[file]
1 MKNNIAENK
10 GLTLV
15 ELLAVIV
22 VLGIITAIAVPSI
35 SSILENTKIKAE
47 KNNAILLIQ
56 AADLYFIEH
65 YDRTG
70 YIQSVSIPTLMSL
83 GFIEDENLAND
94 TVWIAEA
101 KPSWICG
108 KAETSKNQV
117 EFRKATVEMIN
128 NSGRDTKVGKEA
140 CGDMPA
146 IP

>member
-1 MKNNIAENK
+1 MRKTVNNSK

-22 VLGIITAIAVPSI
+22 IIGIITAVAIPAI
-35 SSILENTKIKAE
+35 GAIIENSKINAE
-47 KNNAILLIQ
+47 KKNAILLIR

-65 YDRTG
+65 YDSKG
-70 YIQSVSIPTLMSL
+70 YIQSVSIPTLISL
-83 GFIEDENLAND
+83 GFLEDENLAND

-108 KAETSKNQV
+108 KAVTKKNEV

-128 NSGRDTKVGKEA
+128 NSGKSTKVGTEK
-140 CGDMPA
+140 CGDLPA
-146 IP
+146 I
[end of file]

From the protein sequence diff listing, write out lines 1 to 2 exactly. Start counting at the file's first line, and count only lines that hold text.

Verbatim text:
1 MKNNIAENK
10 GLTLV